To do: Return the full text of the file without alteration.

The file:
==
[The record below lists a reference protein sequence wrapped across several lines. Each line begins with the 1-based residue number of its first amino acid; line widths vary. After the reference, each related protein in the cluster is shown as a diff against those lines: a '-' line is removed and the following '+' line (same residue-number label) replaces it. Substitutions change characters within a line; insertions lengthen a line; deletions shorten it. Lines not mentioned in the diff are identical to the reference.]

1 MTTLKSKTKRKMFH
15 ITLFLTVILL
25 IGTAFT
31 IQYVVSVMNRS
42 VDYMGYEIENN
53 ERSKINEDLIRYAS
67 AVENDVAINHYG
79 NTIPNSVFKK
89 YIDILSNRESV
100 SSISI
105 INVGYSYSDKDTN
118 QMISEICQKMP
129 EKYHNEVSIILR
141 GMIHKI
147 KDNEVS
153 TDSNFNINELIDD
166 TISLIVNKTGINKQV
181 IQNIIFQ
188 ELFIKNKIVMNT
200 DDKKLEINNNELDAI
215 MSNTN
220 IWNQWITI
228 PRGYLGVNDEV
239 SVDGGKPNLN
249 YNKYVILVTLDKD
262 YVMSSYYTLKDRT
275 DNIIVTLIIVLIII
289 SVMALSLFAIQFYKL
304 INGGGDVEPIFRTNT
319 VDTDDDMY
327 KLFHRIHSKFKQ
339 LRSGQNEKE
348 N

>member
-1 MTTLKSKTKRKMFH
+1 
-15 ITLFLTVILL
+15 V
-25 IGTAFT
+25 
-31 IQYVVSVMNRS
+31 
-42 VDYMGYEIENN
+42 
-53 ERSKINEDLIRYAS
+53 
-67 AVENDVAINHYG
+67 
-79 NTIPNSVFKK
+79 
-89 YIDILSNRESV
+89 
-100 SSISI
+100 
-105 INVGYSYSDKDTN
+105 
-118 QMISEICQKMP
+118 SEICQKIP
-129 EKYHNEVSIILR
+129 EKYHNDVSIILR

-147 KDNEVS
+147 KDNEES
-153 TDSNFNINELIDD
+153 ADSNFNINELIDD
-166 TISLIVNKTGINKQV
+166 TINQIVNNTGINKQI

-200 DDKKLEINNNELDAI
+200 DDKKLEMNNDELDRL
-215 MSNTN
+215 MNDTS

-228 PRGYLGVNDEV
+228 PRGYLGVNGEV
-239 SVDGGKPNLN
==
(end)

[The record below lists a reference protein sequence wrapped across several lines. Each line begins with the 1-based residue number of its first amino acid; line widths vary. After the reference, each related protein in the cluster is shown as a diff against those lines: a '-' line is removed and the following '+' line (same residue-number label) replaces it. Substitutions change characters within a line; insertions lengthen a line; deletions shorten it. Lines not mentioned in the diff are identical to the reference.]

1 MTTLKSKTKRKMFH
15 ITLFLTVILL
25 IGTAFT
31 IQYVVSVMNRS
42 VDYMGYEIENN
53 ERSKINEDLIRYAS
67 AVENDVAINHYG
79 NTIPNSVFKK
89 YIDILSNRESV
100 SSISI
105 INVGYSYSDKDTN
118 QMISEICQKMP
129 EKYHNEVSIILR
141 GMIHKI
147 KDNEVS
153 TDSNFNINELIDD
166 TISLIVNKTGINKQV
181 IQNIIFQ
188 ELFIKNKIVMNT
200 DDKKLEINNNELDAI
215 MSNTN
220 IWNQWITI
228 PRGYLGVNDEV
239 SVDGGKPNLN
249 YNKYVILVTLDKD
262 YVMSSYYTLKDRT
275 DNIIVTLIIVLIII
289 SVMALSLFAIQFYKL
304 INGGGDVEPIFRTNT
319 VDTDDDMY
327 KLFHRIHSKFKQ
339 LRSGQNEKE
348 N

>member
-1 MTTLKSKTKRKMFH
+1 
-15 ITLFLTVILL
+15 V
-25 IGTAFT
+25 
-31 IQYVVSVMNRS
+31 
-42 VDYMGYEIENN
+42 
-53 ERSKINEDLIRYAS
+53 
-67 AVENDVAINHYG
+67 
-79 NTIPNSVFKK
+79 
-89 YIDILSNRESV
+89 
-100 SSISI
+100 
-105 INVGYSYSDKDTN
+105 
-118 QMISEICQKMP
+118 SEICQKIP
-129 EKYHNEVSIILR
+129 EKYHNDVSIILR

-147 KDNEVS
+147 KDNEES
-153 TDSNFNINELIDD
+153 ADSNFNINELIDD
-166 TISLIVNKTGINKQV
+166 TINQIVNNTGINKQI

-200 DDKKLEINNNELDAI
+200 DDKKLEMNNDELDRL
-215 MSNTN
+215 MNDTS

-228 PRGYLGVNDEV
+228 PRGYLGVNGEV
-239 SVDGGKPNLN